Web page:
In high school and early college, I dated a guy whose family claimed to have Mexican witchcraft roots. Say what you want about that sort of thing, but I witnessed too much in that house to not believe. On multiple occasions, I watched my boyfriend point to his open bedroom door from across the room, say, “Close,” and then the door immediately closed just as if a living person was touching it. (The door opened into his bedroom, so it could not have been someone hiding in the hallway.) Once, after staying the night in their house on vacation from college, I got up and went to the kitchen to get a drink. I froze as a man in a dark suit walked out of their laundry room. He froze, too, and we stared at each other. I was terrified because I thought he’d broken into the house and I was going to be killed (this wasn’t the safest part of town!). Then he turned and walked out of the back door. I was relieved until I realized the door never actually opened. I wrote it off as still semi-dreaming in the early morning, and began to tell the story to my boyfriend’s mom at breakfast. As soon as I said, “I saw a man,” she interrupted to ask if he was wearing a dark suit. When I said yes, she nodded and said that she didn’t know who he was, but his ghost was always hanging out in the laundry room and that she’d seen him dozens of times.

I have so many more stories, but this is incredibly long as it is, so I’m going to close with my favorite. This is one of those inexplicable experiences that may have a perfectly rational explanation that I just don’t know. It happened in the summer of 1999, when I was visiting Wisconsin and when Jason and I met in person for the first time (after several months of letters and phone calls). We went with a mutual friend to a gathering at a farmhouse in the country. (This was all rural area.) While everyone was watching a movie, Jason and I decided to go outside to talk. We sat down on the gravel driveway and chatted for a long time. A tiny kitten came up to us and began to crawl up and down our arms, mewing, getting into our hair, crawling over shoulders. It was adorable! At one point, I looked up, and realized there was an entire circle of cats around us. Nine total, all spaced equidistant in a circle around us, their backs facing us. It was the weirdest thing, and I was at a loss to explain it. Shortly after I noticed, a car came up the driveway, so Jason and I got up, moved to a picnic bench on the other side of the house, and resumed talking. The kitten followed us and resumed its manic affection. I looked around just to see, and all nine of those cats had also followed, and had created a circle around the picnic bench, backs to us, spaced equally around. I wasn’t so much creeped out as in goggle-eyed amazement. Of course, we attributed it at the time to our grand love story because we were in that phase of infatuation, heh. But to this day, I have never seen anything else like that nor do I have any explanation for the behavior of those cats.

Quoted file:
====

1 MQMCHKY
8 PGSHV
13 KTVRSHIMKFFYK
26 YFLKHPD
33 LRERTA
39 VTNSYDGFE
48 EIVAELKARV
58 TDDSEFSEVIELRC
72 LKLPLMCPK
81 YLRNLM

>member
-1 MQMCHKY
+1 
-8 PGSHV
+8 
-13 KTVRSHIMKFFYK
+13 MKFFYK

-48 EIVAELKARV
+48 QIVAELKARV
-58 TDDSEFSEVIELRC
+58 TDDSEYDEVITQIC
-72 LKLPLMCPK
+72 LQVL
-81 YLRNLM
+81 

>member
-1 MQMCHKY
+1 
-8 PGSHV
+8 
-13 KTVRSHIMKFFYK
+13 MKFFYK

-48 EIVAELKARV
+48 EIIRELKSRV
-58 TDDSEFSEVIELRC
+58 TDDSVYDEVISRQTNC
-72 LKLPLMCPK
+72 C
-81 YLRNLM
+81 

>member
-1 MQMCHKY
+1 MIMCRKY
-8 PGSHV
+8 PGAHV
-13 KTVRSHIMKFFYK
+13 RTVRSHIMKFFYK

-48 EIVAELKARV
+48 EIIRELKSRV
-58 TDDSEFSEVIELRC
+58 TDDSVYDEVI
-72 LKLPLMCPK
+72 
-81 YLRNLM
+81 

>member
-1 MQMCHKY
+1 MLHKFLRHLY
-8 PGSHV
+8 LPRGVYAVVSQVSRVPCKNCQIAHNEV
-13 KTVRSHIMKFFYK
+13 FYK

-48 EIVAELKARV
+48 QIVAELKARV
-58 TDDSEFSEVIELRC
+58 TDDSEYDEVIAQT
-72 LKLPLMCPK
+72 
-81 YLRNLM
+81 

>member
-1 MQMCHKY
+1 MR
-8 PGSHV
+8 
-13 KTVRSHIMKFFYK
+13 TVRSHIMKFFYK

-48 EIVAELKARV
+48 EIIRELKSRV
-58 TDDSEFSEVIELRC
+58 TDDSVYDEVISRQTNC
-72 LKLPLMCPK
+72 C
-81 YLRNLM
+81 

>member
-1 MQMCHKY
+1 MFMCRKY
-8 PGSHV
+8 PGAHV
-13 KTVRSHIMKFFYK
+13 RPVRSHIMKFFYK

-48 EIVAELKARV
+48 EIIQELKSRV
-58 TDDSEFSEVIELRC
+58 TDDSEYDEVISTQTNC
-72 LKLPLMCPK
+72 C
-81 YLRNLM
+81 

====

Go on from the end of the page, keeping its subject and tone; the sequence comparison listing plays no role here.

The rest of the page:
So there you go. A partial description of my dealings with the maybe-maybe-not paranormal.

About Amanda

Writing. Family. Books. Crochet. Fitness. Fashion. Fun. Not necessarily in that order. Note: agender (she/her).